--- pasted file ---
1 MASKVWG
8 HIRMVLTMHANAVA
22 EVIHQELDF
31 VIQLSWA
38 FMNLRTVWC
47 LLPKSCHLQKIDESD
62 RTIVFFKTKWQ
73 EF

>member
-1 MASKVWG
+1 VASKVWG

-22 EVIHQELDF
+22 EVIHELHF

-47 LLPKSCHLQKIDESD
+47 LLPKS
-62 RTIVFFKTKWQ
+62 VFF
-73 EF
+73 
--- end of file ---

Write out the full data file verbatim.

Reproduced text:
1 MASKVWG
8 HIRMVLTMHANAVA
22 EVIHQELDF
31 VIQLSWA
38 FMNLRTVWC
47 LLPKSCHLQKIDESD
62 RTIVFFKTKWQ
73 EF

>member
-1 MASKVWG
+1 VASKVWG

-22 EVIHQELDF
+22 EVIHELHF

-47 LLPKSCHLQKIDESD
+47 LLPKS
-62 RTIVFFKTKWQ
+62 VFF
-73 EF
+73 